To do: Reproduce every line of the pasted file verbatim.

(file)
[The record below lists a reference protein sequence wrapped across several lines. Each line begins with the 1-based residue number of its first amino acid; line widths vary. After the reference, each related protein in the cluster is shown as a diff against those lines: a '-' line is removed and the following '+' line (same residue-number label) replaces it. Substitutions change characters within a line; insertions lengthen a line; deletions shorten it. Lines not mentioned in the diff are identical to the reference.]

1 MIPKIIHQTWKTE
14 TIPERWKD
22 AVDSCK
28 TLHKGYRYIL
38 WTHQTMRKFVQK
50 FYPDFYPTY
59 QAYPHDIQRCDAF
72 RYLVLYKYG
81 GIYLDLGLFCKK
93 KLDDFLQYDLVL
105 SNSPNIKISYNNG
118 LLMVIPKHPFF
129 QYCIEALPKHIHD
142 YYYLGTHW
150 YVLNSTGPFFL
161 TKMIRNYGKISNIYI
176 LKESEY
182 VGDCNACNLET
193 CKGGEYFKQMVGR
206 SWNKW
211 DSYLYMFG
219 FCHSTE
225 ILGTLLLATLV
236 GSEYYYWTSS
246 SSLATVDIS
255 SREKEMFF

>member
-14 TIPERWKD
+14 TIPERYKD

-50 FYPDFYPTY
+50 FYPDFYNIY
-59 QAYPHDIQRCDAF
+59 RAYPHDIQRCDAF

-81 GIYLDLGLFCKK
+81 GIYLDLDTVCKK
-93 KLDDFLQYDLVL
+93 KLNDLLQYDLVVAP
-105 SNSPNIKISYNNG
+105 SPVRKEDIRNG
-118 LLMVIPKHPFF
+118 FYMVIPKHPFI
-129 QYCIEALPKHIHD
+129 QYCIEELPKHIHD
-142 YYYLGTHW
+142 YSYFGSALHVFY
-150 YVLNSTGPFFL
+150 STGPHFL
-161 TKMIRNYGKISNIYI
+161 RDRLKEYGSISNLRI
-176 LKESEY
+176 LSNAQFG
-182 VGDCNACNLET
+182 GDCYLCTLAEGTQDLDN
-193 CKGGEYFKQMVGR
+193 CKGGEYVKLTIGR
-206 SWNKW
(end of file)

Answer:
[The record below lists a reference protein sequence wrapped across several lines. Each line begins with the 1-based residue number of its first amino acid; line widths vary. After the reference, each related protein in the cluster is shown as a diff against those lines: a '-' line is removed and the following '+' line (same residue-number label) replaces it. Substitutions change characters within a line; insertions lengthen a line; deletions shorten it. Lines not mentioned in the diff are identical to the reference.]

1 MIPKIIHQTWKTE
14 TIPERWKD
22 AVDSCK
28 TLHKGYRYIL
38 WTHQTMRKFVQK
50 FYPDFYPTY
59 QAYPHDIQRCDAF
72 RYLVLYKYG
81 GIYLDLGLFCKK
93 KLDDFLQYDLVL
105 SNSPNIKISYNNG
118 LLMVIPKHPFF
129 QYCIEALPKHIHD
142 YYYLGTHW
150 YVLNSTGPFFL
161 TKMIRNYGKISNIYI
176 LKESEY
182 VGDCNACNLET
193 CKGGEYFKQMVGR
206 SWNKW
211 DSYLYMFG
219 FCHSTE
225 ILGTLLLATLV
236 GSEYYYWTSS
246 SSLATVDIS
255 SREKEMFF

>member
-14 TIPERWKD
+14 TIPERYKD

-50 FYPDFYPTY
+50 FYPDFYNIY
-59 QAYPHDIQRCDAF
+59 RAYPHDIQRCDAF

-81 GIYLDLGLFCKK
+81 GIYLDLDTVCKK
-93 KLDDFLQYDLVL
+93 KLNDLLQYDLVVAP
-105 SNSPNIKISYNNG
+105 SPVRKEDIRNG
-118 LLMVIPKHPFF
+118 FYMVIPKHPFI
-129 QYCIEALPKHIHD
+129 QYCIEELPKHIHD
-142 YYYLGTHW
+142 YSYFGSALHVFY
-150 YVLNSTGPFFL
+150 STGPHFL
-161 TKMIRNYGKISNIYI
+161 RDRLKEYGSISNLRI
-176 LKESEY
+176 LSNAQFG
-182 VGDCNACNLET
+182 GDCYLCTLAEGTQDLDN
-193 CKGGEYFKQMVGR
+193 CKGGEYVKLTIGR
-206 SWNKW